Review: Odyssey Grandstand Alloy Pedals

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“Holy shit, these things don’t have bearings!” Those were my exact words when I took apart one of my Odyssey Grandstand pedals to try and figure out why it was loose. Now, I don’t mean that I rode the things so hard that the bearings disintegrated and there was nothing left. What I’m saying is that these things really don’t have bearings, not in the traditional sense at least. More on that later, first let me bring those of you who aren’t familiar with Odyssey’s newest pedal up to speed.

The Grandstands are Tom Dugan’s signature pedal that feature a 105mm wide dual concave design that is just 17mm thick in the center. The thin center and large dual concave design allows your foot to settle into the pedal, thus maximizing the grip. A lot of thin pedals sacrifice strength by reducing the spindle diameter in order to achieve their thin design. That’s something that Odyssey was not willing to do, so they specced the Grandstands with a large heat-treated 14mm spindle. Think about that for a second; the center of the pedal bodies are only 17mm thick and the spindle is 14mm. That doesn’t leave a whole lot of room for bearings, now does it? In order to make this work, Odyssey had to design a completely new bearing and spindle system. What they came up with is like nothing that I’ve seen before.

Basically instead of traditional bearings, the pedals ride on conical plastic bushings. Two of these get pressed into each end of the pedal body and the angled face of the spindle and conical lock nut mesh up with them allowing the pedal to spin. So instead of the pedals relying on the moving surfaces of bearings to rotate, they rely on the low friction interface between the metal spindle and lock nut, and the plastic material of the conical bushings. Just what kind of plastic that is, I don’t know. Probably something derived from black magic cooked up in Odyssey’s lab. Though it’s a different system than what you’d find inside other pedals, the procedure for adjusting any play they develop is exactly the same. As far as how well they spin, when properly adjusted you wouldn’t even know that there wasn’t a traditional bearing system in there.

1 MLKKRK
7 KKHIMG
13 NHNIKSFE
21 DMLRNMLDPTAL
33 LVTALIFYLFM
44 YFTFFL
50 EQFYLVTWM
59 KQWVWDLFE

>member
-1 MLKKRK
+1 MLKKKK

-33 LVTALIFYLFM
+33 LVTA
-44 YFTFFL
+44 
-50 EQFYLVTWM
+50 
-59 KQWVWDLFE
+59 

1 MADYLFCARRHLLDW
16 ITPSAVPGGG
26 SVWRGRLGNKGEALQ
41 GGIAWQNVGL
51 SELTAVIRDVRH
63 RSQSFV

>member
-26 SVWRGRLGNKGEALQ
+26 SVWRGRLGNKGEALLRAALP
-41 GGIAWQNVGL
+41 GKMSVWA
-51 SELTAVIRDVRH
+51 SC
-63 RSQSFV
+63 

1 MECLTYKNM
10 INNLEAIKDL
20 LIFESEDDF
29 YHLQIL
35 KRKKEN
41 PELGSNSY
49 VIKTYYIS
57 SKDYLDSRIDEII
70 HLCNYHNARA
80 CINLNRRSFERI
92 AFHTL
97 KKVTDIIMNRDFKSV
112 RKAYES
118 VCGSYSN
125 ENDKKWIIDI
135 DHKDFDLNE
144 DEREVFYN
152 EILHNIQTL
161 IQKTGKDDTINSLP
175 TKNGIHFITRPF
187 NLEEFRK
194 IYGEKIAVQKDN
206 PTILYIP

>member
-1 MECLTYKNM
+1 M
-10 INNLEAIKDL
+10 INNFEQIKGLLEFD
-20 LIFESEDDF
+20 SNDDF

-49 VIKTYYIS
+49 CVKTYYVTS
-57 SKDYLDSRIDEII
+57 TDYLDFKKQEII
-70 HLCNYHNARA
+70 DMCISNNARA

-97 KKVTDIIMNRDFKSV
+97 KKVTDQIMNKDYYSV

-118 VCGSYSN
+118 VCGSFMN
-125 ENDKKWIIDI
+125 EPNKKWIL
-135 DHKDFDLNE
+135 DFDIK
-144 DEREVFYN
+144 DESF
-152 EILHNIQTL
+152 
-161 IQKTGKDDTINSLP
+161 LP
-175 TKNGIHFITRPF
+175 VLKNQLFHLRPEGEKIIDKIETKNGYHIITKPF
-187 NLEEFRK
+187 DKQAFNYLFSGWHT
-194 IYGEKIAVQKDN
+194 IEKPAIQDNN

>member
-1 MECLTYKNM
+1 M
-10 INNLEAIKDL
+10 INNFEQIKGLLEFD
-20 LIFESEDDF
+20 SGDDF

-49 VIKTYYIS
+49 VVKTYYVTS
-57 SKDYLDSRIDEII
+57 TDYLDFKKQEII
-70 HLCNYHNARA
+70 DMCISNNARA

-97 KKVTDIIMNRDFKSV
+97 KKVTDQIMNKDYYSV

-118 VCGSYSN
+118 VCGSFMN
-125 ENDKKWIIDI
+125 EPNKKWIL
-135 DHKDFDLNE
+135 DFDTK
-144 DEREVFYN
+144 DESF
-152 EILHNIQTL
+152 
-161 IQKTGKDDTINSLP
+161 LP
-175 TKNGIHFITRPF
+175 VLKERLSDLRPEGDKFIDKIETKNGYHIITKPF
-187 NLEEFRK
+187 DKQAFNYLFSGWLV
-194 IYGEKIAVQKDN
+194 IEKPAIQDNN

Now that I’ve gotten all that technical stuff out of the way, here are my thoughts on the Grandstands after running them for the past five months. I had Odyssey’s venerable Trailmix pedals prior to making the switch to the Grandstands. I was perfectly happy with them but the Grandstand’s larger surface and dual concave shape seemed pretty appealing. The first time I put my feet down on them I knew that there would be no going back to the Trailmix pedals. The dual concave shape was both extremely comfortable and grippy, which is exactly what Odyssey was going for. Like I said earlier, that shape allows your foot to settle down into the pedal, which increases the pressure your foot has on the traction pins. As grippy as they are, it’s not so much that you can’t reposition your foot if need be.

I really don’t have anything negative to say about the Grandstands. The shape is super comfortable, they have plenty of grip, and the only problem I’ve had with them after five months is that one loosened up a bit, and that’s nothing that I wouldn’t expect from any other pedal. The only thing I kind of don’t like about them is the dust caps. They’re pretty difficult to get off if and when you do need to service the pedals. A pair of needle nose pliers will do the trick though. On a positive note, you definitely don’t have to worry about them falling out when your riding. I think Odyssey hit home run the Grandstands. Will they have the staying power that the Trailmix pedals did, we’ll see. I don’t see myself running any other pedals though.

The Grandstand pedals retail for under $35 and are available from Odyssey Dealers worldwide.



bmx trails dirt jumping


bmx trails dirt jumping


bmx trails dirt jumping